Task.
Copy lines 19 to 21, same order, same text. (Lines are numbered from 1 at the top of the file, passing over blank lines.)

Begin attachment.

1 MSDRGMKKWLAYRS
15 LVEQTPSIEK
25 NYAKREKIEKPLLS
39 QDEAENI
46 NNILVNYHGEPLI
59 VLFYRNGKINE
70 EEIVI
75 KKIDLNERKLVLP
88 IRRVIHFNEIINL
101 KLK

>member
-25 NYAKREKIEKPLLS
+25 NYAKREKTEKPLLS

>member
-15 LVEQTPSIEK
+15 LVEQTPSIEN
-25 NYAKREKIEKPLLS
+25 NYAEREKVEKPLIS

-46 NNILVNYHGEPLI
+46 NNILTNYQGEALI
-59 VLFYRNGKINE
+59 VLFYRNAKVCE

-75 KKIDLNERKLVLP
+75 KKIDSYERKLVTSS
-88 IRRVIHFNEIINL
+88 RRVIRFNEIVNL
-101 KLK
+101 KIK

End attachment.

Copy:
-46 NNILVNYHGEPLI
+46 NNILTNYQGEALI
-59 VLFYRNGKINE